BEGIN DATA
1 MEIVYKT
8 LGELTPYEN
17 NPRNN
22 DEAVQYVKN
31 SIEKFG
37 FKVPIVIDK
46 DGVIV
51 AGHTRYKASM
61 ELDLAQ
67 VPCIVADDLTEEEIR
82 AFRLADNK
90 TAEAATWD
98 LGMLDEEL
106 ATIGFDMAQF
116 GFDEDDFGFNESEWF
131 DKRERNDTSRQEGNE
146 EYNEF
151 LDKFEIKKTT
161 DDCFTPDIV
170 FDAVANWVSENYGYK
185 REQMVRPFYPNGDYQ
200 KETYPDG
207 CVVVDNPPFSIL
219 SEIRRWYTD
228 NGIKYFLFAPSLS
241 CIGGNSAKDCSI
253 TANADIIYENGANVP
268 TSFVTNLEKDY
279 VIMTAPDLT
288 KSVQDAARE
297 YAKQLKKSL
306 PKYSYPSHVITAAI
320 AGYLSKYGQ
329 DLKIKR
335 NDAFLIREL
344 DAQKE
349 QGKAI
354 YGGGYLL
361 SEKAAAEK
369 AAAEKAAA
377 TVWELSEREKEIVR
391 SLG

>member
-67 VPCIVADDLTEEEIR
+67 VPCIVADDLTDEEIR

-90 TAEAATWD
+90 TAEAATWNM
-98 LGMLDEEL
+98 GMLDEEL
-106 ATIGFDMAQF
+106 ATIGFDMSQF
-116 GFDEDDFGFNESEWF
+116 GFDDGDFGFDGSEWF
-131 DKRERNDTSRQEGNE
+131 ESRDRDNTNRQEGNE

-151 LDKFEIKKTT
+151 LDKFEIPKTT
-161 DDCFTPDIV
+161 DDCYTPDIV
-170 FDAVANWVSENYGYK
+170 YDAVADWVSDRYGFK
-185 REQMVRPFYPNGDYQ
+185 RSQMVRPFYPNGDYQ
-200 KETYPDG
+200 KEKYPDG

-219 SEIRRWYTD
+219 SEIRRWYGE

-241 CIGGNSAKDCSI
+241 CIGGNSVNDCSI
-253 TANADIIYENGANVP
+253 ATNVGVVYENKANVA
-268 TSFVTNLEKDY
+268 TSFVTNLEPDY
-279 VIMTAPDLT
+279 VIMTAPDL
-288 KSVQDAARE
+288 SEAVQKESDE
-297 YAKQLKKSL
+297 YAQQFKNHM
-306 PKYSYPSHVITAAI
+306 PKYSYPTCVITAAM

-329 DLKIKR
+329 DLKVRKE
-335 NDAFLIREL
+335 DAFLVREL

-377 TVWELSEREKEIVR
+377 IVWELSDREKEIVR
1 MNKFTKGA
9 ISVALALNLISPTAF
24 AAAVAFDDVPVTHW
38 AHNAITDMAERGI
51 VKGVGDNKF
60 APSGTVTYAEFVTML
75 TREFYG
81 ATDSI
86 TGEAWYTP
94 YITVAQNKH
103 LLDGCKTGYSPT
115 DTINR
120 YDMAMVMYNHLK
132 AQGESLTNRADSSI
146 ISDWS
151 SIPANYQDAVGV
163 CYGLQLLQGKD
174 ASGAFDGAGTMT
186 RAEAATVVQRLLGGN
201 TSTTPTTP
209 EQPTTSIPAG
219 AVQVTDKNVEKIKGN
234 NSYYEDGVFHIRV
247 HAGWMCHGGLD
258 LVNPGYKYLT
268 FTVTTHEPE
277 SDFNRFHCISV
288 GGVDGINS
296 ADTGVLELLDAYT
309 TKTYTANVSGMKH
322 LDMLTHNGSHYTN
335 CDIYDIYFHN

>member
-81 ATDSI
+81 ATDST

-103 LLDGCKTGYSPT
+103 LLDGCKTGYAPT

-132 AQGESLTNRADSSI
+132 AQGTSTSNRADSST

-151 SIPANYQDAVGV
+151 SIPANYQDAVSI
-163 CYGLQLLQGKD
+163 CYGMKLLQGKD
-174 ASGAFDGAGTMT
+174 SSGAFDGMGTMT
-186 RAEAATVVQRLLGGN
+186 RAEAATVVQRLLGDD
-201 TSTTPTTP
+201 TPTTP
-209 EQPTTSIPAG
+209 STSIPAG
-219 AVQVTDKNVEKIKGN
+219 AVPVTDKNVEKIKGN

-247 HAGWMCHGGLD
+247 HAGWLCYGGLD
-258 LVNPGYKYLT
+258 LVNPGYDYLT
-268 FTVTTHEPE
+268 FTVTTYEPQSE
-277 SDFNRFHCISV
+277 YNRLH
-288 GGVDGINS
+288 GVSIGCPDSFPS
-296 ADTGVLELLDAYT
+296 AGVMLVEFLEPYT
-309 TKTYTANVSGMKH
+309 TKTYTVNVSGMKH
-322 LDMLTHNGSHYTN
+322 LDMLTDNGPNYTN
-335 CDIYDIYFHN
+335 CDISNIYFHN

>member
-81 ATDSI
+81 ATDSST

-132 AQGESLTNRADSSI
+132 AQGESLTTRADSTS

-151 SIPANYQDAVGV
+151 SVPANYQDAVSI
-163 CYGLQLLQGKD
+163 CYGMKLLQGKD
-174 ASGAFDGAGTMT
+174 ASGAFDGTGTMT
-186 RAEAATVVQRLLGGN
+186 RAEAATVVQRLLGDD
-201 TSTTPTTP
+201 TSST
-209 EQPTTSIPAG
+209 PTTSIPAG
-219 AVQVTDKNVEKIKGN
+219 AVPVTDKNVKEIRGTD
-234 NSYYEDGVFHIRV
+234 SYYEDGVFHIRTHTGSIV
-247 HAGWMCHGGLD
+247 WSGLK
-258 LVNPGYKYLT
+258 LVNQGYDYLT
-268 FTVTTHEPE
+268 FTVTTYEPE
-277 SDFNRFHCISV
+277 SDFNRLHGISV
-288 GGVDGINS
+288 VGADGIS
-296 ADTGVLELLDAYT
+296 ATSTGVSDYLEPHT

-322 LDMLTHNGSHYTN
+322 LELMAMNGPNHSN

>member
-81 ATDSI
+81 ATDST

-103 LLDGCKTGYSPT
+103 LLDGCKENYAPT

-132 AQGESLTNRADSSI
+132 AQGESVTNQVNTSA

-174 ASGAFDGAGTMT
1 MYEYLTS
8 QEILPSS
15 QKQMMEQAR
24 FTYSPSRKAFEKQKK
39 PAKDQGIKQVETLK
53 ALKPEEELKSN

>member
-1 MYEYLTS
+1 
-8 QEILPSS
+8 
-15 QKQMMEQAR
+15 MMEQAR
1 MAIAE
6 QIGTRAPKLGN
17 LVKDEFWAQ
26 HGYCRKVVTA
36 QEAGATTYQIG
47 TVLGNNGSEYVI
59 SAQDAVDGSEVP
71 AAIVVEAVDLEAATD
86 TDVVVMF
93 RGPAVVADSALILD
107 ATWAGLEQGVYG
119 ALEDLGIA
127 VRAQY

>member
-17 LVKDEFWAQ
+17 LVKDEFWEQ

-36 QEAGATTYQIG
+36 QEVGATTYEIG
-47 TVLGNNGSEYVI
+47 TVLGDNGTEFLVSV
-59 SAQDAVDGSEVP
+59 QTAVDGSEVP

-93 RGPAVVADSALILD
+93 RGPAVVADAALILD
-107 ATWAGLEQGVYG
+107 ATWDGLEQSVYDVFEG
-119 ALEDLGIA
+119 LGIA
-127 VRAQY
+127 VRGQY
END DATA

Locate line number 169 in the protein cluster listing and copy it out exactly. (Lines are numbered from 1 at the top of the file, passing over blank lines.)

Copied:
+174 ASGAFDGTGTMT